Truth OR Myth? Starfleet Starships – The California Class

Hello and welcome to Truth OR Myth,  a Star Trek web series that looks at the Truth, or canon, information to dispel the myths that have surfaced on a given topic.  In today’s episode, we’re taking a look at the California Class of Starfleet Starships, in an effort to better understand this design and its place in Star Trek history.

As Starfleet and the United Federation of Planets entered the 2360s, they quickly realized they needed a starship design which could handle ALL of the Federation’s Secondary Mission requirements.  And out of this necessity, the California Class would be born…

Normally, when I make these Alpha Canon videos, I have decades of knowledge and reveals to work from, this Class, however, is different, as all I have is the information contained and analyzed from 1 season of the show.

So first off, though the information here is Canon, like all Star Trek Canon from its early seasons of any series, could be subject to change, in future seasons, so bear that in mind. Also, if you haven’t yet seen Star Trek: Lower Decks, then you should know that this video could and will include spoilers, so you have been warned.

And so, with all that out of the way, i present to you The California Class, I hope you enjoy…

The California Classes design history starts in the early 2360s, and because it was designed in this period of Starfleet development, the class itself takes many of its design cues from Starfleet Galaxy Class of Starships.

California Class in Space
(CBS) U.S.S. Cerritos – Star Trek: Lower Decks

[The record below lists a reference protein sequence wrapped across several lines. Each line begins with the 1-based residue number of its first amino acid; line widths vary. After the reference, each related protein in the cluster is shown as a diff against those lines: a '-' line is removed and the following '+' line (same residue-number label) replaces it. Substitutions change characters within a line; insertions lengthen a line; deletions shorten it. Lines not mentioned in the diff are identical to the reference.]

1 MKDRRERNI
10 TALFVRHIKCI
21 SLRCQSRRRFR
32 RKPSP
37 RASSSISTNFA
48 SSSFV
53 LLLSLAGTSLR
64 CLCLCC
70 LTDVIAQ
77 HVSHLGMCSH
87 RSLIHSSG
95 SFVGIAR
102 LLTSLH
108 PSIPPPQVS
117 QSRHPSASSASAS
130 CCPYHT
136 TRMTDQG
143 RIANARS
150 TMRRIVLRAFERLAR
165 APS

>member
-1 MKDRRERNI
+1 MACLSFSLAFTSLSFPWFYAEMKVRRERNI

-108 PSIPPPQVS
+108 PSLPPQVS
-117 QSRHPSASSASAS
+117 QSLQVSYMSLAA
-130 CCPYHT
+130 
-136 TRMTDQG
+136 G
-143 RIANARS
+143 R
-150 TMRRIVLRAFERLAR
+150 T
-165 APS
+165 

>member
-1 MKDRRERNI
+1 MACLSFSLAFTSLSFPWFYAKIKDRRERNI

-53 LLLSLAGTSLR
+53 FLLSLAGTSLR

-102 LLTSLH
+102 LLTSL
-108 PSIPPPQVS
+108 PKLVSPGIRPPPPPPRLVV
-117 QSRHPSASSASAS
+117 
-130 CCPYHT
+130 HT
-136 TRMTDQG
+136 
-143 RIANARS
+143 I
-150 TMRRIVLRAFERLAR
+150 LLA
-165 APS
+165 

Realizing that they needed a starship design to accomplish all the secondary tasks of the Federation, such as the second contact with various species, Starfleet set it’s Core of Engineers Division the task of coming up with a utility design, that could be easily constructed, maintained and updated, yet had a similar design aesthetic to Starfleet’s Current classes of starships.

And so the California Class was born.

The saucer Section itself would contain 11 decks, and among the noted shipboard facilities, would also include an area known as Cetacean operations. While designing the class, Starfleet’s Core of Engineers realized that no one design could fill all of Starfleet’s requirements they had set upon the design team, and so 3 separate variant designs were created. And to distinguish these 3 variants from each other, the unprecedented decision was made to have each variants hull sport a 1 of 3 different divisions colors.

The variant with the red hull colours would be designed and set the task of making diplomatic and secondary contact with different species that Starfleet Primary exploration vessels had encountered and generally ferrying around diplomats and ambassadors to set up an office and help a species with federation policies and procedures.

The Yellow hull coloured variant would be sent on Engineering missions such as assisting newly contacted species with setting up communications arrays and networks to allow for contact with the United Federation of Planets and also assisting in any planet or space side engineering emergency that could occur with equipment or technology.

And the Blue hull variant design would be sent on any medical missions, where more medical expertise, such as helping to cure diseases, introducing new medical procedures to a planet or even helping to set up new medical facilities could be required.

As previously stated, the design aesthetics of the class follows a Galaxy Class Era of design, though Starfleet’s core of Engineers based the design of the California Class on the Miranda Class of Starships, in an attempt to copy the long-lived success of that class for Starfleet, and the succeeds.